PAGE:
Kevin Matthews calls himself an example of everything that can go wrong when lenders abuse the system and aren't held accountable.
Matthews, who testified Tuesday before the U.S. House Committee on Oversight and Government Reform, was a contractor at Fort Meade with a good income when he bought his home in Baltimore. After he was injured in a 2008 car accident and lost his job, he knew he would have trouble keeping up with the mortgage.
"I wanted desperately to save my home or find any other alternative to foreclosure," he said.
Matthews said he called his servicer 50 times over a year to try to work something out. He fell behind on bills and drained his 401k to pay the mortgage, but eventually he went broke and his home was sold.
While an exception to the sale was pending in court, Matthews said he came home to find a lockbox on his door and all of his belongings gone. He eventually got his home back, but he still hasn't seen his belongings.
The field hearing was held in Baltimore at the request of ranking committee member Rep. Elijah Cummings, D-Md.
Maryland saw a drop in foreclosures last year, due in part to a new law that requires lenders to communicate with borrowers before foreclosing and exhaust mitigation remedies before selling a home. But if Maryland is still having problems despite these efforts, Cummings said, other states could be worse off.
"I wanted the committee to hear what kind of impact this has on neighborhoods," he said. "I just don't think that we can afford to act like this is not a major problem. This is an issue that can totally undermine any economic recovery we can have."
Baltimore has seen more than 18,000 foreclosure filings since 2007 and more than one-third of the neighborhoods have had more than 5 percent of the homes go into foreclosure, Mayor Stephanie Rawlings-Blake testified. Since about 40 percent of the city's foreclosures were rentals, the problem has affected more people than just homeowners.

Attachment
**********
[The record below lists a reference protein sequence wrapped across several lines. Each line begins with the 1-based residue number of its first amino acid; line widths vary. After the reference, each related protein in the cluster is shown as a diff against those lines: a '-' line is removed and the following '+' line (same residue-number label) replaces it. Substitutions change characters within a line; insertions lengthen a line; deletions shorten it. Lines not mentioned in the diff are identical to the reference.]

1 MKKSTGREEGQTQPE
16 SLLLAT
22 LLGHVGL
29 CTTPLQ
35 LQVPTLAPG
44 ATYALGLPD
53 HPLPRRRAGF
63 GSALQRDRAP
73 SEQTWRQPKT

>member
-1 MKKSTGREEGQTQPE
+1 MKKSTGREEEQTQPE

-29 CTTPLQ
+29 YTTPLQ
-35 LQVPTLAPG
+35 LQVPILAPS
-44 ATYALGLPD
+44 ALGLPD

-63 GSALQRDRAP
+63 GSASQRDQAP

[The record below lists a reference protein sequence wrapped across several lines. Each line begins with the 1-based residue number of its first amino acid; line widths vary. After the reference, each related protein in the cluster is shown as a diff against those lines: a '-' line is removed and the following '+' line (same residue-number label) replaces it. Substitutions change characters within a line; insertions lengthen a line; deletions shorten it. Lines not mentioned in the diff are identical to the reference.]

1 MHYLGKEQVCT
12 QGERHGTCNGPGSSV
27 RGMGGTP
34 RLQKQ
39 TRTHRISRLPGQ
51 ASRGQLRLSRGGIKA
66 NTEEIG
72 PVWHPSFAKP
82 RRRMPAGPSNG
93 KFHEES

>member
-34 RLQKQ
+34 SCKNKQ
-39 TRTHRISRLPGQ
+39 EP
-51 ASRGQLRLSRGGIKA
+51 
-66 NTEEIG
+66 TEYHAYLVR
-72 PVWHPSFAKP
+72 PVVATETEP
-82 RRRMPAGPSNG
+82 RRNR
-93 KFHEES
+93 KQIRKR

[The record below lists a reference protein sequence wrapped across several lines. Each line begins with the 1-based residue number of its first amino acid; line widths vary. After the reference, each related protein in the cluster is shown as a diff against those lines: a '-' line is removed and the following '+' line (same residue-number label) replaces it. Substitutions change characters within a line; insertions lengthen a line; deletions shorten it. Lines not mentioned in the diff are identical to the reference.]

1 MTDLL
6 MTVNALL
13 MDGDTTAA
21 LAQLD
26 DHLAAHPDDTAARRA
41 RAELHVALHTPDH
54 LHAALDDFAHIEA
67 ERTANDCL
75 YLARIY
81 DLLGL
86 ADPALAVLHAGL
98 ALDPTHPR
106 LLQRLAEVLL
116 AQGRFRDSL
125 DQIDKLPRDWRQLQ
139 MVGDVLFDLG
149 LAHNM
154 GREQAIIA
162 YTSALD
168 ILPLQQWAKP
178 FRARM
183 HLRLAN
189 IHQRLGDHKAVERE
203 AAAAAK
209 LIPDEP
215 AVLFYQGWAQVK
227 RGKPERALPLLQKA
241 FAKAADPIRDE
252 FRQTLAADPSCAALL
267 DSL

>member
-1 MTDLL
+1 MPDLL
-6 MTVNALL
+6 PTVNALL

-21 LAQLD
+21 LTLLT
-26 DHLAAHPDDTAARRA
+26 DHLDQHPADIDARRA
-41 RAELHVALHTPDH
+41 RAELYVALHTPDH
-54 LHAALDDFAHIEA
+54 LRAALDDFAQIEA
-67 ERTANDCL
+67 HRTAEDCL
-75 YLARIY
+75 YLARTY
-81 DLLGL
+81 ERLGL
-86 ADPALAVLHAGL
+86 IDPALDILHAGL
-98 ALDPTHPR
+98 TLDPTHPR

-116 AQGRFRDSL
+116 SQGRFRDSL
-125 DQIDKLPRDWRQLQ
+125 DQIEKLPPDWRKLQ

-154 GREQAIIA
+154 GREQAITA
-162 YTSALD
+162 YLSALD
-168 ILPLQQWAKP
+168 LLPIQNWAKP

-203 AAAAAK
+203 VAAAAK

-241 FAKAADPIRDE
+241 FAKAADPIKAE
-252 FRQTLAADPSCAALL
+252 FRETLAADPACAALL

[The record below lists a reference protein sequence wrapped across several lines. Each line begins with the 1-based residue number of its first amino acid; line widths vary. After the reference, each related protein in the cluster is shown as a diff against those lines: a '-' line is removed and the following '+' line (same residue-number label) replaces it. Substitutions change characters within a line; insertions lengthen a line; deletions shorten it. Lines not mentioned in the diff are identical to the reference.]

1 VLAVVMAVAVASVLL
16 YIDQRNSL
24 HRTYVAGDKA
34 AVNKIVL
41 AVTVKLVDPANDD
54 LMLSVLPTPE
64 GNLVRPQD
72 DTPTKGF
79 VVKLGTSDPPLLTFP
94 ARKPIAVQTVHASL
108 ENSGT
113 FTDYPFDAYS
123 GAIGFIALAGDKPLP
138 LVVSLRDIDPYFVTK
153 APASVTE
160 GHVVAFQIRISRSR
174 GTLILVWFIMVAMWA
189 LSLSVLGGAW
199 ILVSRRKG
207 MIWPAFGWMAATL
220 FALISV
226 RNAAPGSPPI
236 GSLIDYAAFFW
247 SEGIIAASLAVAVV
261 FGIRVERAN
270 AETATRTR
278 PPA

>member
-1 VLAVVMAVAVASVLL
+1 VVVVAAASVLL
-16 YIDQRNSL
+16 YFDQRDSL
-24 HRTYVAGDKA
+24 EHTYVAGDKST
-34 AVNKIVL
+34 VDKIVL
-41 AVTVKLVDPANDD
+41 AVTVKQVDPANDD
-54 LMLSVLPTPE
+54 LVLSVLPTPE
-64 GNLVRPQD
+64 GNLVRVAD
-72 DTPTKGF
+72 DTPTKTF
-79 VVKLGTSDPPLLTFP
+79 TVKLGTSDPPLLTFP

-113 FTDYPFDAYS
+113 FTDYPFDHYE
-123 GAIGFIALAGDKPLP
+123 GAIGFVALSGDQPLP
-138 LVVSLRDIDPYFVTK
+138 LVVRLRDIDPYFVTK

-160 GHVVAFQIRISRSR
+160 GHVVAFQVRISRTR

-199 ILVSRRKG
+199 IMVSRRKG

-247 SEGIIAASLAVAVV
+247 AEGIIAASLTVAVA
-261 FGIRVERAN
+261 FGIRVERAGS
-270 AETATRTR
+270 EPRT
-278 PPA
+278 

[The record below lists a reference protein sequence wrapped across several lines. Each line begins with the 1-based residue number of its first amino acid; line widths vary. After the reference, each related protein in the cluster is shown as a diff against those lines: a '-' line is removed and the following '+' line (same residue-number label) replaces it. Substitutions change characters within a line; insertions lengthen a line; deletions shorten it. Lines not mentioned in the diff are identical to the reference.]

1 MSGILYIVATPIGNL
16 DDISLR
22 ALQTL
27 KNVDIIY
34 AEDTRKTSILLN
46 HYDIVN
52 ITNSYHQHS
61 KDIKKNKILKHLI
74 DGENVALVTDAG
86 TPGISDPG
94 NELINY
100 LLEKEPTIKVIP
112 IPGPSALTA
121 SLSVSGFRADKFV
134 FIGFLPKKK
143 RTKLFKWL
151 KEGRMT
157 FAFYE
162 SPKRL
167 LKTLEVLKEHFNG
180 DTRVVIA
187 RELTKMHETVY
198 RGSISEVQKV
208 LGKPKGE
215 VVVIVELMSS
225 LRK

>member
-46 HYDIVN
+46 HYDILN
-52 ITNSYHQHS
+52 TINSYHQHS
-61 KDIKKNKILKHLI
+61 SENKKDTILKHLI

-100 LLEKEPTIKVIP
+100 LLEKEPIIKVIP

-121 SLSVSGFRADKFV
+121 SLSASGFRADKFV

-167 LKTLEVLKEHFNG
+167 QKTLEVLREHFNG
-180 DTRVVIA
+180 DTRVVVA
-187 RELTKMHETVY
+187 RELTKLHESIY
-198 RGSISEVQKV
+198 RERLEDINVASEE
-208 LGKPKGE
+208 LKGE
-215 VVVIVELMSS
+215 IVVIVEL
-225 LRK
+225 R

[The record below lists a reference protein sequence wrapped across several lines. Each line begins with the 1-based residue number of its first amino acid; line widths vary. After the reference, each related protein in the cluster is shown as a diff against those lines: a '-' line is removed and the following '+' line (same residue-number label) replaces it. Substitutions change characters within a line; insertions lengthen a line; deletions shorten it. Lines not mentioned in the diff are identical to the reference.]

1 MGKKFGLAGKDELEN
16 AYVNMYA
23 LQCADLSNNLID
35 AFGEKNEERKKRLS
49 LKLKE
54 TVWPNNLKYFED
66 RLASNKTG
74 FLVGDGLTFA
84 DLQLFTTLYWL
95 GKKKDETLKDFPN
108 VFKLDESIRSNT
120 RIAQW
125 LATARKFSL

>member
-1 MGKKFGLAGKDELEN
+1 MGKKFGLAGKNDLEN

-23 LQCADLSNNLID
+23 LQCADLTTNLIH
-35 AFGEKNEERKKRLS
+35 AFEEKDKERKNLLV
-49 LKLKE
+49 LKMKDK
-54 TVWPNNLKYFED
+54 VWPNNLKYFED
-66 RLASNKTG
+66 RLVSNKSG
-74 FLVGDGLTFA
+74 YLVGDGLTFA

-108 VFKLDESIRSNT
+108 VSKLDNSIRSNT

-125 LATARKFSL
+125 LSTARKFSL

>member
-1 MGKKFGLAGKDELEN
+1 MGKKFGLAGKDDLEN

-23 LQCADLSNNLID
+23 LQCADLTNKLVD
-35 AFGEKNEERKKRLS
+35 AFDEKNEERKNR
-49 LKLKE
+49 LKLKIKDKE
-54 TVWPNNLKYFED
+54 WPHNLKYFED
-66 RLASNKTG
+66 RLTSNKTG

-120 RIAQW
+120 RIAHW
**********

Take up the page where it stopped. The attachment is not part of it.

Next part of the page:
"People are being lied to, they are being given false hope and they're depending on the word of these financial institutions to the detriment of themselves and their families and as a result to our communities and our city," she said.
Gov. Martin O'Malley called on the committee to create national servicing standards and avoid cutting funding for homeowner counseling and the Emergency Homeowner's Loan Program. The Home Affordable Modification Program, meant to help modify mortgages to avoid foreclosure, may have significant problems, but it should be retooled, not thrown out. There were about 22,000 modifications through HAMP in the last year in Maryland, he said.
"I think we're only now starting to get on top of this wave that had mortgage companies so utterly underwater themselves in terms of servicing this problem that I think it would be a real mistake to back away right now," O'Malley said. "I think HAMP probably can be improved."
HAMP hasn't lived up to expectations and even left most people who got modifications paying more than they did before, said state's Department of Labor, Licensing and Regulation's Financial Regulation Commissioner Mark Kaufman.
"I will say one of the things it did do was begin to standardize a completely unstandardized process. It was the wild West of modification," Kaufman said.
Borrowers should have a single point of contact with servicers, backed by adequate staffing and training, and there should be more oversight, Kaufman said. But he questions the profitability of the entire servicing model, so lawmakers will have demand these changes, not ask for them.
"None of this will be easy, none of it will be free," he said. "I believe that the invisible hand of the market will not fix this _ at least not in any near term and not without a lot of continued human cost and economic cost."